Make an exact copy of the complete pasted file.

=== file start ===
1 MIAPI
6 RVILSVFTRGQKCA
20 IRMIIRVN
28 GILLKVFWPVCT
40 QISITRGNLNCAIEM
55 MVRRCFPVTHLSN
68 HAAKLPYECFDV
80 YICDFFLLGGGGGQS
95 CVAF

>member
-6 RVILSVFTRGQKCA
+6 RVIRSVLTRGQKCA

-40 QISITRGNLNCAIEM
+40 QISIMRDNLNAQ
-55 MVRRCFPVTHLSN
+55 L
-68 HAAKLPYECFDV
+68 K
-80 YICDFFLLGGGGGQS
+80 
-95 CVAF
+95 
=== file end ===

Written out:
1 MIAPI
6 RVILSVFTRGQKCA
20 IRMIIRVN
28 GILLKVFWPVCT
40 QISITRGNLNCAIEM
55 MVRRCFPVTHLSN
68 HAAKLPYECFDV
80 YICDFFLLGGGGGQS
95 CVAF

>member
-6 RVILSVFTRGQKCA
+6 RVIRSVLTRGQKCA

-40 QISITRGNLNCAIEM
+40 QISIMRDNLNAQ
-55 MVRRCFPVTHLSN
+55 L
-68 HAAKLPYECFDV
+68 K
-80 YICDFFLLGGGGGQS
+80 
-95 CVAF
+95 